Bush-Putin summit talks set for May in Moscow, St. Petersburg
Thursday, January 31st 2002, 12:00 am
News On 6
WASHINGTON (AP) _ President Bush will hold his next round of talks with Russian President Vladimir Putin on May 23 in Moscow and the next two days in St. Petersburg, Russian officials said Thursday.
Secretary of State Colin Powell held a planning session at the Russian Embassy with Prime Minister Mikhail Kasyanov.
Powell said they discussed what the two sides hope to achieve in Moscow and St. Petersburg. Russian officials later provided the precise dates and said they would be announced later by the White House.
Smiling, Kasyanov said ``relations are good'' and that the two sides would cooperate in several fields.
There is at least one potential trouble spot. Russia is insisting on a formal accord to reduce nuclear weapons arsenals and the Bush administration prefers an informal approach.
The two sides swapped drafts of proposed agreements Wednesday that are designed to set relations on a new and friendlier course.
Powell continued the negotiations Thursday at the Russian Embassy with Kasyanov.
The goal is for Bush and Putin to announce the agreements.
But differences remain. The biggest is Russia's insistence that promises of deep reductions in the two nations' long-range nuclear weapons be legally binding.
The Bush administration prefers an informal arrangement, but has left the door open to the Russian approach.
At talks Tuesday at the State Department, the Russian delegation was led by Deputy Foreign Minister Georgy Mamedov while Undersecretary of State John R. Bolton headed the U.S. team.
Powell met briefly with Mamedov and separately with Sergei Kiriyenko, chairman of Russia's State Commission for Chemical Disarmament.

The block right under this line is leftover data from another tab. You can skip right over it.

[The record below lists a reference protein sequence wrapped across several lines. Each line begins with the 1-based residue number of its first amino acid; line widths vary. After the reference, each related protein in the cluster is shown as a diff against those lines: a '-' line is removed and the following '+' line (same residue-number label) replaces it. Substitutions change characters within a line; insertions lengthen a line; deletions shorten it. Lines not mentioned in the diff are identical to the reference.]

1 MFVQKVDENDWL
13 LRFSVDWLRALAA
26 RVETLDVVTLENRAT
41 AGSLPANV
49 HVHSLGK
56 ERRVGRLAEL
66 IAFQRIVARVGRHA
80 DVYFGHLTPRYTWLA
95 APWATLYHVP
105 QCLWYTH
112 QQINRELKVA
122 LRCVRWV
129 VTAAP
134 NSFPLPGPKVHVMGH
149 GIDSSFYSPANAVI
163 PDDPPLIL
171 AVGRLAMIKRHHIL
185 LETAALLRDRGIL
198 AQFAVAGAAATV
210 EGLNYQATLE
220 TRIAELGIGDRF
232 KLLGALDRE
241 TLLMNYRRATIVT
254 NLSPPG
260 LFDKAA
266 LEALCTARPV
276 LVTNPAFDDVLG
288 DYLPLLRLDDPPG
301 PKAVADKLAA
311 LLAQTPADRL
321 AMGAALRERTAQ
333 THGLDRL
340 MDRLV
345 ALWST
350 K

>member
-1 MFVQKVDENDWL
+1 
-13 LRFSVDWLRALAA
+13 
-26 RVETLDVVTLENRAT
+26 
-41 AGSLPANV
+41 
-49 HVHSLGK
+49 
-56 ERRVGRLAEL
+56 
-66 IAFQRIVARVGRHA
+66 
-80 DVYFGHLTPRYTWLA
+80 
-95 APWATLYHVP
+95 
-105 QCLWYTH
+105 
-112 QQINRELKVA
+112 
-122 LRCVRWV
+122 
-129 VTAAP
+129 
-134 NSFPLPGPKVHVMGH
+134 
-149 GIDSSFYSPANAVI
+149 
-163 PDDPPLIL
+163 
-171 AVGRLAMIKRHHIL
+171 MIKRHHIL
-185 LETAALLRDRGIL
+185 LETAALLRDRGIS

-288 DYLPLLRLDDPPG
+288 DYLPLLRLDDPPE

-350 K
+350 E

The U.S. and Russian delegations are due to meet again in Moscow on Feb. 19.
The main elements of one agreement are that ``it's going to be a legally binding document providing for radical, real and verifiable cuts in strategic weapons'' and that a new ceiling be set for no more than 1,700 to 2,200 warheads on each side within 10 years, the Russian delegation said in a statement.
Bush and Putin pledged deep cuts in nuclear arsenals in their talks in Washington and Crawford, Texas, in November. They disagreed on U.S. aspirations for a missile defense system, and Bush subsequently announced the United States would withdraw from a treaty that bans the creation of a national anti-missile shield.
Russia still believes it was a mistake to withdraw from the 1972 Anti-Ballistic Missile Treaty, but is unable to stop Bush.
Administration officials consider arms control negotiations as much a relic of the past as the ban on national missile defenses.
But they have said they are inclined to adapt some provisions of old treaties to provide for verifying that cuts are being carried out. They also have not ruled out codifying the mutual pledges.
``The form of the agreement would be subject to discussion,'' State Department spokesman Richard Boucher said Wednesday.
The Russian statement said Powell ``expressed the hope for reaching measurable results'' in St. Petersburg ``that would reflect a new character of U.S.-Russian relations.''
The U.S. draft concerned a proposed declaration of political, military and economic cooperation and the main principles of the arrangement, the statement said.
In a move toward cooperation in the legal field, Powell and Russian Ambassador Yuri Ushakov ratified an agreement reached two years ago for the two nations to help each other in criminal investigations.
The Russian Embassy said in a statement that the agreement ``makes it possible to solve problems in such fields as organized crime and drug traffic'' and is also ``a unique instrument to combat international terrorism.''